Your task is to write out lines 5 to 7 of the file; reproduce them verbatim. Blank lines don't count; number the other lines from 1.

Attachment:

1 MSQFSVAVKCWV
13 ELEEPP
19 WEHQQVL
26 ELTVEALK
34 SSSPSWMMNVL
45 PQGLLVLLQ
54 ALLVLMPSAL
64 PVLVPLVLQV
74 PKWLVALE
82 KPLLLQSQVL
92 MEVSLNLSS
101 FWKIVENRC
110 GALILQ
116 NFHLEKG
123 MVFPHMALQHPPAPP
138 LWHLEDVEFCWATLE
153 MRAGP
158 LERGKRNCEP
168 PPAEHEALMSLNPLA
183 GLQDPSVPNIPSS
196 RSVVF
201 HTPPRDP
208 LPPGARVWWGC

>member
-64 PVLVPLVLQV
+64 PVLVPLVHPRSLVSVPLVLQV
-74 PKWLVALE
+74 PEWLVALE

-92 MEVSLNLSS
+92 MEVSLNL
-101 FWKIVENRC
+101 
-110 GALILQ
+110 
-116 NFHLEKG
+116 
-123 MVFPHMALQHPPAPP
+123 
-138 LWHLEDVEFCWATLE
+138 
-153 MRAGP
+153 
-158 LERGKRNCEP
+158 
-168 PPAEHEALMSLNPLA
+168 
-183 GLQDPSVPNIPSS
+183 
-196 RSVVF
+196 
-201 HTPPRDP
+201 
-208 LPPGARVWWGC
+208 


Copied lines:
34 SSSPSWMMNVL
45 PQGLLVLLQ
54 ALLVLMPSAL